# Precipitates and Solubility Rules

```Precipitates and Solubility Rules
Name: _____________________
Lab Partner: _____________________
Introduction:
Solubility can be thought of as the tendency of a substance (solute) to dissolve in another
substance (solvent). For qualitative purposes, terms such as “soluble”, “insoluble”, and “slightly
soluble” can be used. Ionic compounds (salts, acids and bases) dissolve in water by a process known
as dissociation. In this process, the crystal lattice breaks down and free ions move throughout the
solution. The total number of positive charges is equal to the total number of negative charges in an
ionic solution.
If aqueous (water) solutions of two different ionic compounds are mixed, one of two things will
happen: 1) All of the ions will remain free, and “nothing visible” will happen; or 2) Two oppositely
charged ions will attract to one another, and they will bond together in an ionic compound that is
insoluble in water. This insoluble product is called a precipitate.
In this experiment, different combinations of aqueous solutions will be mixed and the results
observed. For those reactions that form precipitates, double replacement reactions will be written.
Purpose:
Observe the formation of various precipitates and, based on your observations, formulate a
hypothesis regarding general solubility rules.
Equipment:
- 5 test tubes
- test tube rack or large beaker
- dropper
- goggles
- 6 small beakers (labeled)
Materials:
Solution Set A
0.1 M AgNO3
0.1 M BaCl2
0.1 M Na2CO3
0.1 M CuSO4
0.1 M Ca(NO3)2
0.1 M K2CrO4
0.1 M
0.1 M
0.1 M
0.1 M
0.1 M
0.1 M
Solution Set B
Zn(C2H3O2)2
FeCl3
NaOH
KBr
(NH4)2CO3
NaC2H3O2
Procedure:
1) Obtain a set of six solutions (Set A or Set B). Label each one of the small beakers with the proper
materials.
2) Place 5 clean test tubes into the test tube rack. Using a dropper, add several drops of one of the
solutions to each of the test tubes. Set the remainder of the solution aside (You will not be using it
again). Rinse the dropper.
3) Using the dropper, add several drops of one of the other solutions from your set to the solution in
one of the test tubes. Observe and record your results. Rinse the dropper.
4) Repeat step 3, adding a different solution to each of the remaining test tubes. After each test,
observe and record results. Rinse the dropper after every use.
5) Discard the materials in the test tubes in the proper waste containers. Wash and dry the test tubes.
6) Place 4 clean test tubes in the test tube rack. Add several drops of one of the solutions (other than
the one used in step 2) to each of the tubes. Set the remainder of this solution aside (You will not be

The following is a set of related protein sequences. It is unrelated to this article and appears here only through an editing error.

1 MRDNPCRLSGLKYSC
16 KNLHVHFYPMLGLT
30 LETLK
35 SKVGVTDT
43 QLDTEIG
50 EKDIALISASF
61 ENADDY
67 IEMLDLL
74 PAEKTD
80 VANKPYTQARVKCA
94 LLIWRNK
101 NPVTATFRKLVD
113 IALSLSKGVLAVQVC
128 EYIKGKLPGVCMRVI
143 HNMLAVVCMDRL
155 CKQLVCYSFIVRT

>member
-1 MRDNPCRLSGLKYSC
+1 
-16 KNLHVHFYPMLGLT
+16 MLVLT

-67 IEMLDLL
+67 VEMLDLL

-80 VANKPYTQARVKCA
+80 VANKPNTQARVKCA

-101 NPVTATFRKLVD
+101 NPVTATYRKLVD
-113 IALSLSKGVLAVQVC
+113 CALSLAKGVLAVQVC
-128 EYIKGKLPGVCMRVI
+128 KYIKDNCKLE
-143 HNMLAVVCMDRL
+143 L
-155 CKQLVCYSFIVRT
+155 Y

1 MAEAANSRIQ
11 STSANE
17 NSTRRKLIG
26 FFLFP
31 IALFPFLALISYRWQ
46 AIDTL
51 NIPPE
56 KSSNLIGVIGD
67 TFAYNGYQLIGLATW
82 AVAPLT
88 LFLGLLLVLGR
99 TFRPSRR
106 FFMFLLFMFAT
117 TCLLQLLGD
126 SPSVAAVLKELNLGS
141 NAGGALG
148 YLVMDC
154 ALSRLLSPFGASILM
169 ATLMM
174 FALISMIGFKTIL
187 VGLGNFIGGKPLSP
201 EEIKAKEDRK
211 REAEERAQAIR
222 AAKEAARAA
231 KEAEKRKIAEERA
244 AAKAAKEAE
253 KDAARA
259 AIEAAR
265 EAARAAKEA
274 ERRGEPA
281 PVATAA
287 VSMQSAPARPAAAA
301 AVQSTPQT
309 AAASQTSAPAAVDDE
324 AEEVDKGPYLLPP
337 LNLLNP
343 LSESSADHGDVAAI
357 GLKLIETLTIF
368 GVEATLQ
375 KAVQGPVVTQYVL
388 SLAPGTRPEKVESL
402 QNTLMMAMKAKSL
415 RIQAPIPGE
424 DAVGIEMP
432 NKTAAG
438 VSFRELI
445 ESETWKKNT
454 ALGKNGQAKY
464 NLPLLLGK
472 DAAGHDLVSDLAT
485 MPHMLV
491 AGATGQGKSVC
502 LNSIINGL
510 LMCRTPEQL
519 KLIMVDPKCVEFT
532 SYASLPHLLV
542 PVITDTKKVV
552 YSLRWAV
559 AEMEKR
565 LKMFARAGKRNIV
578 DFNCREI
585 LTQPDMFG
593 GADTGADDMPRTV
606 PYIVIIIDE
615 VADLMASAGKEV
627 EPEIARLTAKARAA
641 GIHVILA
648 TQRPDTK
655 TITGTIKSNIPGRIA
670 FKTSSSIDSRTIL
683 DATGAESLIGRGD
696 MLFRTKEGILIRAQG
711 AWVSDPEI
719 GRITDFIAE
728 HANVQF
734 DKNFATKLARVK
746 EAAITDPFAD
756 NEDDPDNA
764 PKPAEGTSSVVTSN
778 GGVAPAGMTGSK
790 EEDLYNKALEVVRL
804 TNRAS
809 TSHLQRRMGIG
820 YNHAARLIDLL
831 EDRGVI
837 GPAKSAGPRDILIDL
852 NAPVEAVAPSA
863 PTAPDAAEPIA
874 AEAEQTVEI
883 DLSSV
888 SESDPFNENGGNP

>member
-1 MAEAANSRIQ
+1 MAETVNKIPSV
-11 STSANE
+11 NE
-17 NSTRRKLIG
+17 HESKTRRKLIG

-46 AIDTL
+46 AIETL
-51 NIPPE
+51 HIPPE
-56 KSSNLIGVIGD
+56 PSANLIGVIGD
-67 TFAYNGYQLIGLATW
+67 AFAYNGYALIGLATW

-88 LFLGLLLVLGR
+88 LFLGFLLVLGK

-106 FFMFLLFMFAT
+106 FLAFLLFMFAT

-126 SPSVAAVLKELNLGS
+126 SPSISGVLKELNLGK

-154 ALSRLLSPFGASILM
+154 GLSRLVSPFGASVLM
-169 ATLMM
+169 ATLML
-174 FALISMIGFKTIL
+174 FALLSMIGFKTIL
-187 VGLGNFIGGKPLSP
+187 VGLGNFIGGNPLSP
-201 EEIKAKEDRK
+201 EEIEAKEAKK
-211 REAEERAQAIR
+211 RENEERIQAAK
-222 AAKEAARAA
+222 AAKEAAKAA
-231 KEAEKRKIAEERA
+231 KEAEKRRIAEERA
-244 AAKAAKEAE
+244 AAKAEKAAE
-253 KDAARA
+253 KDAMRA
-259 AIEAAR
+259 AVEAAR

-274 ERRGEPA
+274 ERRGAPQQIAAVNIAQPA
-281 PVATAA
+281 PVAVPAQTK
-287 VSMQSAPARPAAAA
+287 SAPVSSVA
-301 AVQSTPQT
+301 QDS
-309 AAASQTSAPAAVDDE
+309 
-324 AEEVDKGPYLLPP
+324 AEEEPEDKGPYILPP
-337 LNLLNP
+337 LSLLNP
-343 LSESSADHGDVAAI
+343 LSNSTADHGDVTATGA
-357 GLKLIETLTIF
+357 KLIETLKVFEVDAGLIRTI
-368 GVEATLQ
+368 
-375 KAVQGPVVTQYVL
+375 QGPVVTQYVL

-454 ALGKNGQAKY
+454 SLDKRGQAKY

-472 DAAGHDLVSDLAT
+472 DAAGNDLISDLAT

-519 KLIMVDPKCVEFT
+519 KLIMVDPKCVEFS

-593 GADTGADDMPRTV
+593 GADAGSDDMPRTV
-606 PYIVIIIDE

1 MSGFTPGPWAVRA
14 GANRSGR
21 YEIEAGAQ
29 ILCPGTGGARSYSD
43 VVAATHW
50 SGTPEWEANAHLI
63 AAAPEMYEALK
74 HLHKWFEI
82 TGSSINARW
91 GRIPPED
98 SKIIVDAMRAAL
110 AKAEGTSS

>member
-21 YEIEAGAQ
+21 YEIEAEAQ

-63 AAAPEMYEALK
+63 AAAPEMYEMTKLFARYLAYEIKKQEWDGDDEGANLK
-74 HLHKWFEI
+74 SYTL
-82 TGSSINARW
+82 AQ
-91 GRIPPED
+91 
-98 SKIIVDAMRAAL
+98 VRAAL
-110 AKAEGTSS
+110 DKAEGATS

using it again, either). Rinse the dropper.
7) Mix the solution in the test tubes with the remaining solutions in you set, adding several drops of a
different solution to each tube. Record all observations. Rinse dropper after every use.
8) Continue this procedure until all possible combinations have been tested.
9) Obtain data from set B from other groups.
Lab 17-1
Observations and Data:
There are fifteen combinations for each solution set. In each box, write “ppt.” for precipitate if a
precipitate forms. If no precipitate forms, write “NR” (no reaction).
Solution Set A
AgNO3
BaCl2
Na2CO3
CuSO4
Ca(NO3)2
K2CrO4
Solution Set B
Zn(C2H3O2)2
FeCl3
NaOH
KBr
(NH4)2CO3
NaC2H3O2
BaCl2
\\\\\\\\
FeCl3
\\\\\\\\
Na2CO3
\\\\\\\\
\\\\\\\\
NaOH
\\\\\\\
\\\\\\\\
CuSO4
\\\\\\\\
\\\\\\\\
\\\\\\\\
KBr
\\\\\\\\
\\\\\\\\
\\\\\\\\
Ca(NO3)2
\\\\\\\\
\\\\\\\\
\\\\\\\\
\\\\\\\\
(NH4)2CO3
\\\\\\\\
\\\\\\\\
\\\\\\\\
\\\\\\\\
Solubility Table:
Lab 17-1
Calculations:
1) Write an equation for the dissociation of each salt in solution.
Solution Set A
Solution Set B
Refer to the table of solubilities to assist you in writing the ionic equations for parts 2 and 3 in this
section.
2) For each precipitate that was formed in this experiment, write an ionic equation for the double
replacement reaction that occurred.
Solution Set A
Solution Set B
Lab 17-1
3) Write a net ionic equation for the formation of each precipitate that was formed in this experiment.
(Omit spectator ions)
Solution Set A
Solution Set B
Conclusions and Questions:
1) Formulate a hypothesis about the relative tendency of the following ions to form soluble or insoluble
+
22salts when in water: Na+, K+, NH4 , Ag+, NO3 , Cl-, CO3 , CrO4 , C2H3O2
2) Check your conclusion with the solubility table in your textbook (pg 574). How does your
conclusion compare?
Lab 17-1
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